Paul McCandless reeds, flute
Glen Moore bass, violin, piano
Ralph Towner guitar, piano, synthesizer
Collin Walcott sitar, percussion, voice
Recorded February 1983, Tonstudio Bauer, Ludwigsburg
Engineer: Martin Wieland
Produced by Manfred Eicher
By the time of this self-titled ECM debut, the collective known as Oregon had firmly established its uncategorizable sound on a host of recordings for Vanguard. From the cover photograph, which stands as one of the more confounding choices in ECM history, those unfamiliar with Oregon would probably never guess that the music it sleeves could be so ethereal. Oregon finds the group still in its original incarnation with Paul McCandless, Ralph Towner, Glen Moore, and Collin Walcott (in one of his last sessions with the group before his life was tragically ended in a 1984 car crash).
The opening chords of “The Rapids” render some of the album’s more compositionally minded passages (the others being McCandless’s “Beside A Brook” and two pieces from Moore, of which the winged “Arianna” stands out). And yet, while rays of light shoot from McCandless’s soprano, the music’s percussive colors are what really hold our attention. Oregon doesn’t so much cross into as over idioms, as exemplified to pointillist effect in the droning “Beacon.” These sustained emotions continue later in “Skyline,” before carrying us into “Impending Bloom,” the rhythms of which burst like an organic ancestor of Aphex Twin’s “Alberto Balsalm.” It also constitutes a meta-descriptive statement for Oregon’s musical process, where the idea of profusion is but a memory on the slope toward a different kind of light. It moves with the persistence of a small locomotive, soprano saxophone flirting with the snake of smoke above it. The evocative “Taos” is another highlight, so adroitly negotiating as it does subterranean thrums with high flutes. The crepuscular guitar and wayfaring bass clarinet of “There Was No Moon That Night” form yet another.
I must confess that, despite Oregon’s legendary status, I was only recently introduced to their music via this recording. A magical experience. As I understand it, those more well-versed than I in Oregon lore tend to look down upon this album, so who knows how my relationship with it might change as I begin to familiarize myself with the more classic material. Whatever may come, I know I’ll always appreciate this date for having shown me the way.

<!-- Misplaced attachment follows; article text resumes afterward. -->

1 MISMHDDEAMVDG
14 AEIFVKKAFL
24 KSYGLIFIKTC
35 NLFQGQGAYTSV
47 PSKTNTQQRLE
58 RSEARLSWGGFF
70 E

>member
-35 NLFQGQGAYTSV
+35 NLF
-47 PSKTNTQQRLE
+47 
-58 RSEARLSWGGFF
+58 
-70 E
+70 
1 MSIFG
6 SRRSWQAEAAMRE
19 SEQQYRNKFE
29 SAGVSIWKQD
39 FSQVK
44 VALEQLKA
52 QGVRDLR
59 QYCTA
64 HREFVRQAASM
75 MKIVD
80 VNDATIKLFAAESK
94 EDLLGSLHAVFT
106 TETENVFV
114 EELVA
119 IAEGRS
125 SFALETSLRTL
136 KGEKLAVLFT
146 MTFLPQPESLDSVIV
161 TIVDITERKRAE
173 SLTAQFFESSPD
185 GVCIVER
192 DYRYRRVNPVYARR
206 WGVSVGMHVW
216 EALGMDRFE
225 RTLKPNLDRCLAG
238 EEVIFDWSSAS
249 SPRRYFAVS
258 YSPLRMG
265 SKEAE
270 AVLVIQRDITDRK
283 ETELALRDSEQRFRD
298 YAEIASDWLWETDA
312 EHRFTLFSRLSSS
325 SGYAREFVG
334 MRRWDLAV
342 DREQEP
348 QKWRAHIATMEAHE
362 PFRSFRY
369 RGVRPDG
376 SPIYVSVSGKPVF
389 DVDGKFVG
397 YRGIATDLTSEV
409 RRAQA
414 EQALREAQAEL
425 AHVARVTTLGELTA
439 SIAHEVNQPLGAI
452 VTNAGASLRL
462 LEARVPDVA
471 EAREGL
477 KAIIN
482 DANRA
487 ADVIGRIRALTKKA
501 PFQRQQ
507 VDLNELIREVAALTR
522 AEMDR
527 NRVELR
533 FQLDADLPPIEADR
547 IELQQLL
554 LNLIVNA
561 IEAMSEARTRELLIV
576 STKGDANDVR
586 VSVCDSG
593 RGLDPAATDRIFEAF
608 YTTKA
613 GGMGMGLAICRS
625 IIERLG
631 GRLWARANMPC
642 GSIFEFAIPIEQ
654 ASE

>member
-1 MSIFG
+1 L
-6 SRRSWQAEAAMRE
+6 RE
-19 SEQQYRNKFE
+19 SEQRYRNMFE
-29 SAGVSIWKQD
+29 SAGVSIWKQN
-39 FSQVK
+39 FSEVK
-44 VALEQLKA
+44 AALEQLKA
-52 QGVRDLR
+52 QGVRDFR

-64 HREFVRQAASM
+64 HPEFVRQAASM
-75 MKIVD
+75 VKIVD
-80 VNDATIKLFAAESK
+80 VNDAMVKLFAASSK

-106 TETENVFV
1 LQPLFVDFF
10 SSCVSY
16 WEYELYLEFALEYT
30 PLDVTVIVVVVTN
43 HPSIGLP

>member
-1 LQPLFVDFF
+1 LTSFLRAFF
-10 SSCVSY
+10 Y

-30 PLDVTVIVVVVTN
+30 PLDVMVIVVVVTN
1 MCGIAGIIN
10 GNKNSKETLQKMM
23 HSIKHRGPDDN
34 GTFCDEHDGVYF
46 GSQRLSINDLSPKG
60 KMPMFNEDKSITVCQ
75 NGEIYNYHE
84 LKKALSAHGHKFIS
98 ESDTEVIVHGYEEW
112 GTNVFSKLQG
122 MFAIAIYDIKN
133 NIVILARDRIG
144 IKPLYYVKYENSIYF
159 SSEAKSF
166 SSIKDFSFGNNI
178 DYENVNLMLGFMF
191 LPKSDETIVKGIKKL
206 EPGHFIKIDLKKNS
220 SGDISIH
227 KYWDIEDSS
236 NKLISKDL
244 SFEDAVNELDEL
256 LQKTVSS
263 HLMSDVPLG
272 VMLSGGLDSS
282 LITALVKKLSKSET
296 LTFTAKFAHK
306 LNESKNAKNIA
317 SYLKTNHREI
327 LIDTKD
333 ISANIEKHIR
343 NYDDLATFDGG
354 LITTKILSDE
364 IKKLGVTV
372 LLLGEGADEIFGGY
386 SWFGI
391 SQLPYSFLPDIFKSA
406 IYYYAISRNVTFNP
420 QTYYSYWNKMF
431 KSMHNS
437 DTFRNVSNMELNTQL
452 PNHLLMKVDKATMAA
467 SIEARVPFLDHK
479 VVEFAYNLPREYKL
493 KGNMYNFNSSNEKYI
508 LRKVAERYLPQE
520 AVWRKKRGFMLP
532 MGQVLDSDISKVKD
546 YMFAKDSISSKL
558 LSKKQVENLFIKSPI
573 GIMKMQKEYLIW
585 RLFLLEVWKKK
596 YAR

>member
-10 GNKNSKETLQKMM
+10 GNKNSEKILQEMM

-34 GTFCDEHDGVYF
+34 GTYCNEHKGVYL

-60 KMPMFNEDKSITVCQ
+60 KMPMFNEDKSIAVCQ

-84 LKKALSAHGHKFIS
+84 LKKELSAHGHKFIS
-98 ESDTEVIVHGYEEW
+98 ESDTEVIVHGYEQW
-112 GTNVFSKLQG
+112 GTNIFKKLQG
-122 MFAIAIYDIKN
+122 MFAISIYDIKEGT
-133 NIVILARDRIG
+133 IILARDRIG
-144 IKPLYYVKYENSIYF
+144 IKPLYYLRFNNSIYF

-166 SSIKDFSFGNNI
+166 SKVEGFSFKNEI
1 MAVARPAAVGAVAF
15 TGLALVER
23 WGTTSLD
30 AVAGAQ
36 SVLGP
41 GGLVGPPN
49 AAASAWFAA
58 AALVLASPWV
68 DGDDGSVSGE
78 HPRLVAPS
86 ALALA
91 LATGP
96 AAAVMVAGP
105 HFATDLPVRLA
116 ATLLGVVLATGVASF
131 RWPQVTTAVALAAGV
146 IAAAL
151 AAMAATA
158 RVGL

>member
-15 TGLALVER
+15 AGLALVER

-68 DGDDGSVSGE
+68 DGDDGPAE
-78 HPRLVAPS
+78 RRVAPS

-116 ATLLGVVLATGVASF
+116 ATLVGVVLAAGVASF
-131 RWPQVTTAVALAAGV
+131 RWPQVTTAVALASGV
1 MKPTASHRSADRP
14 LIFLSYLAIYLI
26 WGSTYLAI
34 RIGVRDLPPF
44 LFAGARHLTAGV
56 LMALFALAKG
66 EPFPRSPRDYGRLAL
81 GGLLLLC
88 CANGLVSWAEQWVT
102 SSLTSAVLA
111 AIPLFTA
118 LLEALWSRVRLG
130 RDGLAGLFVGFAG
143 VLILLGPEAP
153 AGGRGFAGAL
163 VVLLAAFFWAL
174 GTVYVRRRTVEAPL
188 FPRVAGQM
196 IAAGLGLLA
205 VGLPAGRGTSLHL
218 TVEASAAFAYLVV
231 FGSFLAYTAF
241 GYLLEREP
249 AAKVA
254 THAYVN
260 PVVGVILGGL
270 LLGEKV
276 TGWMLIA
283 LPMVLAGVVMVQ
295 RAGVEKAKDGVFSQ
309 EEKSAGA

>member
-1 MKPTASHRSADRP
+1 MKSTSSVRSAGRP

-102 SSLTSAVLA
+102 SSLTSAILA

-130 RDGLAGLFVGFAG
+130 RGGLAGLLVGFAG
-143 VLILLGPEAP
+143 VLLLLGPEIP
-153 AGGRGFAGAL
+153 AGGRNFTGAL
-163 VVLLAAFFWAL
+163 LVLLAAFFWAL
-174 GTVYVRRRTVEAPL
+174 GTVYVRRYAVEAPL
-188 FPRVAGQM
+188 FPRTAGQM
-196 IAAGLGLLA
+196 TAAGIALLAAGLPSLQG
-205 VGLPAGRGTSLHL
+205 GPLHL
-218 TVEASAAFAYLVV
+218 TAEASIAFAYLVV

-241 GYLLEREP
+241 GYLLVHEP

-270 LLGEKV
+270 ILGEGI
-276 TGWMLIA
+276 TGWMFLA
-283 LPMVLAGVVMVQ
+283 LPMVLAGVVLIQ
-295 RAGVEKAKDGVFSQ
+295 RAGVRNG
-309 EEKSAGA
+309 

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7 thoughts on “Oregon: s/t (ECM 1258)”
My understanding is that Oregon elected to do a largely improvised record for their formal ECM debut, and then turned to a composition based record for the follow up, “Crossing.” It could be that as the first recording date with synthesizers, long-time fans reacted negatively. I’ve been a fan of these musicians for 35 years now, and have loved this record since it was released. “Taos” is a marvel, one of my favorites from the canon.
This is exactly the kind of information I’m ignorant of, and makes me admire the album all the more. The group improvise as if they’ve agreed upon everywhere they’re going.
Not good in english, so just a shout. Out of the Woods, Oregon and Crossing are my 3 most favourite Oregon recordings.
I’ve not yet heard Out of the Woods. I’ll have to give it a listen!
OOTW is often considered their zenith, and a fine album it is, too.
For many years the ECM records were all I knew of Oregon, but I’ve been exploring their back catalog on Vanguard and Elektra quite a bit in the past couple of years. (Driven in the main by becoming something of a Ralph Towner fanatic in the last half-decade or so.) Roots in the Sky and Music of Another Present Era, along with OOTW, are my favorites so far. Though I’ll always be grateful to Ecotopia’s “Innocente” for introducing me to Oregon and Towner.
I am actually rather unfamiliar with Oregon beyond ECM, but there’s clearly a world (and more) to explore.
I’m surprised that this LP was so underated. I find it nice and quite correct with the use of synthetisers but maybe I’m not original.